It is six o'clock in the morning.
The fish are in their pond.
They look all round their little world.
They do not look beyond.
They find a fly to feast upon
How glad are they to feed!
The youngest says, “O lucky day!”
The oldest says, “Indeed!”
They flick their fins in the sunlight
which is an act of folly.
They flash their splendid golden flanks.
The world, they think, is jolly.
The herons have lived on the Western bank
since Ex’ter built her wall
but sometimes one will cross the tide
and condescend to call.
The herons have been at Powderham
since Harold lost an eye
but now and again one flaps this way
and drops in from on high.
Oh, noble is the heron
and stately is her flight!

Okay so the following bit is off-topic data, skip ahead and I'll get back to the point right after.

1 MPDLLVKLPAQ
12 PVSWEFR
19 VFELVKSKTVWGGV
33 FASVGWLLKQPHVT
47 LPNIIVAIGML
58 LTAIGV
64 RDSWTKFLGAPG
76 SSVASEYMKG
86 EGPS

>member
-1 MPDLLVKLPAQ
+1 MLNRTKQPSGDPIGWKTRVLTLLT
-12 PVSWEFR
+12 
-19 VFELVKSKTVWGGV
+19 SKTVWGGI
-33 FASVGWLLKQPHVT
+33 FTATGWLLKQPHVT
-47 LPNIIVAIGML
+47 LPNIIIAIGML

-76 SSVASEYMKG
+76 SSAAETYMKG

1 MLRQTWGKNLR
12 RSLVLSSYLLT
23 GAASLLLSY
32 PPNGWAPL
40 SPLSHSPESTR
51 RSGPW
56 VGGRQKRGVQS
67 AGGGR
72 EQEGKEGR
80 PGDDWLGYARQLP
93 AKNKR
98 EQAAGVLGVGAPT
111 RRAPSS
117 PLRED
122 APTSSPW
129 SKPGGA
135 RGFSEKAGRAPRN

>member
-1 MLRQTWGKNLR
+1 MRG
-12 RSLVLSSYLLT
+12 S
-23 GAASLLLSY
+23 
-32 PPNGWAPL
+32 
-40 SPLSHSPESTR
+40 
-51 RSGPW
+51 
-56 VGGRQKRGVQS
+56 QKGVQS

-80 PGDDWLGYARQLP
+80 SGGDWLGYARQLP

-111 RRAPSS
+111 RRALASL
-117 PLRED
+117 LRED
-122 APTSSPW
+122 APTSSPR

She looks down on the suburbs
as a noble creature might:
the emerald of little lawns,
of bushes, trees and fronds,
the ruby rose, the sapphire phlox,
the diamond garden ponds.
“O do not leave me, fellows mine!”
So speaks the youngest fish
“I would not stay here all alone!”
The heron grants his wish.
It is six o'clock in the morning,
or maybe a minute more,
and all the fish who once swam here
ride high in the heron’s craw.